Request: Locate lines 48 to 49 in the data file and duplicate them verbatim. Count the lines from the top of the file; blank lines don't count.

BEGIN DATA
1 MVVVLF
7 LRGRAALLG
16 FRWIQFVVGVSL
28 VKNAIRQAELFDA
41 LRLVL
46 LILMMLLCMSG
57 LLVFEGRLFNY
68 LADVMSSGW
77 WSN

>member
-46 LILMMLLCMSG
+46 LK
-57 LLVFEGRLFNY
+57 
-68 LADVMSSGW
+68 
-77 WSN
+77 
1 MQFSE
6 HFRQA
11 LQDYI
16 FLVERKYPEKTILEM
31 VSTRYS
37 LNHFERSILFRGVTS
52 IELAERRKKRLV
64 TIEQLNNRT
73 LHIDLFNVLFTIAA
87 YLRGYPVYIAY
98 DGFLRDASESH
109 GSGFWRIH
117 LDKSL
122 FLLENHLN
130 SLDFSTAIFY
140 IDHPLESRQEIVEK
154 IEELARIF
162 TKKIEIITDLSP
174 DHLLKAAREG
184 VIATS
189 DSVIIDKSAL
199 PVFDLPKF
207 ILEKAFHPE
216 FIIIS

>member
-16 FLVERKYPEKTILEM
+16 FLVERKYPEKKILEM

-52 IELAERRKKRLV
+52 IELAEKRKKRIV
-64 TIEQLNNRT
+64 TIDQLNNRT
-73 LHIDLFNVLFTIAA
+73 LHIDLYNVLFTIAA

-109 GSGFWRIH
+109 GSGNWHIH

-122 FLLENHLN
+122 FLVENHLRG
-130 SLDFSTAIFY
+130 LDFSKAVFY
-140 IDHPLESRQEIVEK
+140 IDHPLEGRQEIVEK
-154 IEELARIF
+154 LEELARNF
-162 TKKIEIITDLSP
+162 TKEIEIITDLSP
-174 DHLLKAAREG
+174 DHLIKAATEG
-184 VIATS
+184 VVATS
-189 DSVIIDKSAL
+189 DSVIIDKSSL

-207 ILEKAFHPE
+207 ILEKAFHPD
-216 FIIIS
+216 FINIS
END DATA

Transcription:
-64 TIEQLNNRT
+64 TIDQLNNRT